The coalition government's pledge to end child immigration detention could be delivered by the use of "family panels", according to the former chief inspector of prisons.
Lord Ramsbotham, a member of an independent group set up to find alternatives to detaining children, says panels including health professionals and charity workers could identify the most humane ways to remove young people from the UK.
"Family panels would decide exactly how removals would take place," he told a special Westminster meeting set up by detainees' organisations and children's charities. "The way the actual removal is handled wouldn't just be handed over to the authorities. There would be civilised oversight."
Lord Ramsbotham said children might have to be detained for short periods immediately prior to deportation but said "common sense" options should replace the current policy of holding them in detention centres, though he did not give details of the proposed new arrangements.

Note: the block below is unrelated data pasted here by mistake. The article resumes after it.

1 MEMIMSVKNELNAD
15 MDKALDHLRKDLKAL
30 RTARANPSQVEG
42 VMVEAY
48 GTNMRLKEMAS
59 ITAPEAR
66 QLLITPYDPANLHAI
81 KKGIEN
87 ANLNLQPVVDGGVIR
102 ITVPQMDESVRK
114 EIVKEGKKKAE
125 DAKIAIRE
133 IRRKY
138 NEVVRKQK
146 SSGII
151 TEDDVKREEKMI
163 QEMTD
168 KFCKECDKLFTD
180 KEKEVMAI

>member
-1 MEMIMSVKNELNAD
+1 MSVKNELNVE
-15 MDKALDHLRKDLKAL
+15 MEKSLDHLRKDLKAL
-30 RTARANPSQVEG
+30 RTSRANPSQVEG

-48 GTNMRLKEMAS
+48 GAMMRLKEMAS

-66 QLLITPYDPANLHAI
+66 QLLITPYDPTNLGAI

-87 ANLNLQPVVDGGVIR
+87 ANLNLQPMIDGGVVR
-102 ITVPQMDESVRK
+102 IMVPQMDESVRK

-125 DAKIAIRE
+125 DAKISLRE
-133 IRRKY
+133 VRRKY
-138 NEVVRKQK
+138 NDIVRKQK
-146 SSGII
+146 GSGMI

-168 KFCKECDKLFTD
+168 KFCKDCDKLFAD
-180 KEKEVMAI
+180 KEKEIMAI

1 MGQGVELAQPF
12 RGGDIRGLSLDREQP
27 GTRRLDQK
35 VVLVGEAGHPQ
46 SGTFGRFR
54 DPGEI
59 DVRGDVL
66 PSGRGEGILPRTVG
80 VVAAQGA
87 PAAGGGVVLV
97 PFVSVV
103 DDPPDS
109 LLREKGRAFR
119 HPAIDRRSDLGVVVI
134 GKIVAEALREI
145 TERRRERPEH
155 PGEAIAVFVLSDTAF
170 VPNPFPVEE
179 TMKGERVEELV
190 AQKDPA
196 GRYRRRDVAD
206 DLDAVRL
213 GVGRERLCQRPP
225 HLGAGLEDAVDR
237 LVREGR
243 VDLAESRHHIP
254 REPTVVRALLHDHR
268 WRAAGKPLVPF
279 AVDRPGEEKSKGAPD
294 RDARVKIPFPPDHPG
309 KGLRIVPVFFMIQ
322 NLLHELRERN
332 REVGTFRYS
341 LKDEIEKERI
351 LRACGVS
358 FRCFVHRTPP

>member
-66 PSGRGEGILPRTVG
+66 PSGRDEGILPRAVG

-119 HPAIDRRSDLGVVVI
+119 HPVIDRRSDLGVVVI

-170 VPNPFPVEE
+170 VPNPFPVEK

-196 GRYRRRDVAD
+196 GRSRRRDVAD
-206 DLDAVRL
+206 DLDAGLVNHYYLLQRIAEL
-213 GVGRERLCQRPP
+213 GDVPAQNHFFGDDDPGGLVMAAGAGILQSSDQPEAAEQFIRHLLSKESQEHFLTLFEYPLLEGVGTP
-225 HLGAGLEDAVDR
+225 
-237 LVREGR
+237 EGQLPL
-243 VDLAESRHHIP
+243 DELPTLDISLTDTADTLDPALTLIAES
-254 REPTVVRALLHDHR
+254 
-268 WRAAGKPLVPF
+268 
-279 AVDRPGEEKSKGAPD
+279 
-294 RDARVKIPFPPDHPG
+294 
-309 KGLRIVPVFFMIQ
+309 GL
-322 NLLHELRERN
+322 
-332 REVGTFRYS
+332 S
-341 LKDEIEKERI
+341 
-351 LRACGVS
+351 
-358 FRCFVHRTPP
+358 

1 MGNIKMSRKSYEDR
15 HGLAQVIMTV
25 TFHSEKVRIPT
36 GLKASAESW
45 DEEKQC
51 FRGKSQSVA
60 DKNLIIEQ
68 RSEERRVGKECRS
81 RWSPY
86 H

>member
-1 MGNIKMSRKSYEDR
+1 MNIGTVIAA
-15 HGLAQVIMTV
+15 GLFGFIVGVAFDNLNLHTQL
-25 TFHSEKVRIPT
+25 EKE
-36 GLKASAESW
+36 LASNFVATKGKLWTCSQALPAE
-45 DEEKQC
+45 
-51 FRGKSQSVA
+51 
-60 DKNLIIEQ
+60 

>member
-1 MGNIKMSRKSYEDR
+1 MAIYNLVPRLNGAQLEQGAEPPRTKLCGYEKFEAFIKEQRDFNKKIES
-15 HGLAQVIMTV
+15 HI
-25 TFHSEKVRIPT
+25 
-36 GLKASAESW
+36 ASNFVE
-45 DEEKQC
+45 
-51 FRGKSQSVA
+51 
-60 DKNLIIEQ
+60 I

Speaking in Parliament's Grand Committee Room on Monday, he said the Association of Visitors to Immigration Detainees (AVID) could provide experts to join the family panels and ensure humane treatment of children.
Lord Ramsbotham, a crossbench peer and former army officer, is a member of the Independent Asylum Commission and has been an outspoken critic of Britain's immigration policy under both past and present governments.
Campaigners welcomed the coalition's post-election pledge to end child immigration detention, but many have voiced alarm at the apparent lack of progress in recent months and children continue to be held at Yarl's Wood Immigration Removal Centre in Bedfordshire.